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When Meta recently laid off more than 11,000 employees in Nov 2022, then another 10,000 in March 2023, some tech industry watchers concluded it was a nail in the coffin for the metaverse.
But before we lower the metaverse coffin into the ground, let’s remember why Meta CEO Mark Zuckerberg pivoted to the metaverse in the first place. It provides vital context for recent events and casts them in a different light.
Contrary to popular belief, the decline of Meta (the parent of Facebook, Instagram and WhatsApp) did not stem from its investment in Zuckerberg’s vision for the future. Meta’s plummeting stock was tied to its legacy investment in social media platforms whose lifeblood — the ability to track users and their data — was being choked off by market forces beyond their control.
One choke point took effect in April 2021 when Apple introduced changes to its ad-tracking policy. In a nutshell, Apple’s “App Tracking Transparency” feature gave users a clear choice whether to allow a company to track them or their data across different apps and websites.
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If a user did not grant that permission, Facebook effectively lost the ability to both target and measure the impact of an ad. The new rules bit a $10 billion chunk out of Meta’s advertising business. This represents nearly 25% of Meta’s net profit in 2021.
Facebook was aware of its vulnerability to such policy shifts. As an ad-based business, Facebook didn’t own the hardware platform its products lived on. Nor did it own the operating systems and app stores its apps ran on. That placed it at the whim of companies such as Apple and Google.
Long before 2021, in an effort to resolve the issue, Facebook spent several years in discussions with Apple about an ad-free, subscription-based version of Facebook. The deal would have netted Apple a 30% slice of Facebook’s revenue on Apple’s platform, but negotiations failed.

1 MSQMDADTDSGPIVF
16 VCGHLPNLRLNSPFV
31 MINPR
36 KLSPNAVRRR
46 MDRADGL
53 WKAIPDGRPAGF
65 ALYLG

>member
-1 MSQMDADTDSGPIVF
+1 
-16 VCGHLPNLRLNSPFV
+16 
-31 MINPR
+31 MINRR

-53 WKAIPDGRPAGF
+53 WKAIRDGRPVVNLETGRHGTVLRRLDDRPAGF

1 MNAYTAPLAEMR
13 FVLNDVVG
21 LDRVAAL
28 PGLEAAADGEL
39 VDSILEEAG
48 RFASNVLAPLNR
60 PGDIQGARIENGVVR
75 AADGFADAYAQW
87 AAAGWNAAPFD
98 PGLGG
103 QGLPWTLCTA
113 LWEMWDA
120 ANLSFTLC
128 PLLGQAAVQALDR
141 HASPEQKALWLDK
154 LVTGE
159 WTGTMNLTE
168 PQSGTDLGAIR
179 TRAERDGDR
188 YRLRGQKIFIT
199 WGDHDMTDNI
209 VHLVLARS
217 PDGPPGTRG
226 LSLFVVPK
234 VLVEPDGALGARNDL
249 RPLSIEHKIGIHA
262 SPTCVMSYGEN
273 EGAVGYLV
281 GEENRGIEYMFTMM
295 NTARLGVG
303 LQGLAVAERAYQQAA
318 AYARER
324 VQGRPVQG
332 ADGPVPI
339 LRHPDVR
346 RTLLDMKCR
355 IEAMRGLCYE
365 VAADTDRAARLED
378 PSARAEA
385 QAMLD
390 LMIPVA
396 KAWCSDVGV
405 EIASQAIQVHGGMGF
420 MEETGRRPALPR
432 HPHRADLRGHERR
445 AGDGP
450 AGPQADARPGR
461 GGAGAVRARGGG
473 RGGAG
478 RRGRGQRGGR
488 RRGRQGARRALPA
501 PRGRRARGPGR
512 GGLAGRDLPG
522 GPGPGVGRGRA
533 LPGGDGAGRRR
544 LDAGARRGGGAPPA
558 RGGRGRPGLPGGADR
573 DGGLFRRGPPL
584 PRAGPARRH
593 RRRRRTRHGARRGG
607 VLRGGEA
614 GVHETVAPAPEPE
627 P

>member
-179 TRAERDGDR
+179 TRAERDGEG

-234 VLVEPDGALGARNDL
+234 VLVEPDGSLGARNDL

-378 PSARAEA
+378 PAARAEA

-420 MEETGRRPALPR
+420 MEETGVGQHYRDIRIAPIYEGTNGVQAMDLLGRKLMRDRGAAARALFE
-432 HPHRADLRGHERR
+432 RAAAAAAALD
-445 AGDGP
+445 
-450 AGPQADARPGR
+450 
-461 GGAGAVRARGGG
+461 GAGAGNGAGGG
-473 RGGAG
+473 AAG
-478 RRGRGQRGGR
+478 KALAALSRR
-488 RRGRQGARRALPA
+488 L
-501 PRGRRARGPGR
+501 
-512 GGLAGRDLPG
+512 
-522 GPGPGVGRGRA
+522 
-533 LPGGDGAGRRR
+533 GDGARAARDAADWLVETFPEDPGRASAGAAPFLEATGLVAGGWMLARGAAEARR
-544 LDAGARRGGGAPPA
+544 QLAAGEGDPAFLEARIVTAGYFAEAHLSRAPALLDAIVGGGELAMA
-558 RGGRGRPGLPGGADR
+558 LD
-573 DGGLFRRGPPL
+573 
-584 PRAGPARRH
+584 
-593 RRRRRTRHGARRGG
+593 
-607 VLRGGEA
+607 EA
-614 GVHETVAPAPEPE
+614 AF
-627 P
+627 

Six months after Apple’s privacy change, Zuckerberg steered Facebook hard left, rebranded it as Meta and went full speed ahead toward the metaverse, fueled by a multibillion-dollar spend on R&D and product development.
The company had already been positioning itself for this self-reinvention for years. In 2012, Facebook rolled out its own open app store. In 2014, to own the hardware platform, it purchased VR headset maker Oculus. The moves gave Facebook more power to control the fate of its own apps and to benefit from the sales of other apps, in a similar fashion to Apple.
The wisdom of self-disrupting in anticipation of market inflection points is well-established in the tech industry. Equally well established are the dangers of failing to do so. Look no further than the likes of Blockbuster, Kodak, MySpace and Palm Pilot — once household names that became cautionary tales due to their failure to innovate. Meta did what it had to.
In all the speculation about the demise of the metaverse, two important points tend to get lost. First and most obviously, Meta and the metaverse are not the same. Even if Meta were to ultimately sink, the metaverse — a shared, persistent, and open experience characterized by virtual and augmented 3D worlds — is far bigger than any one company.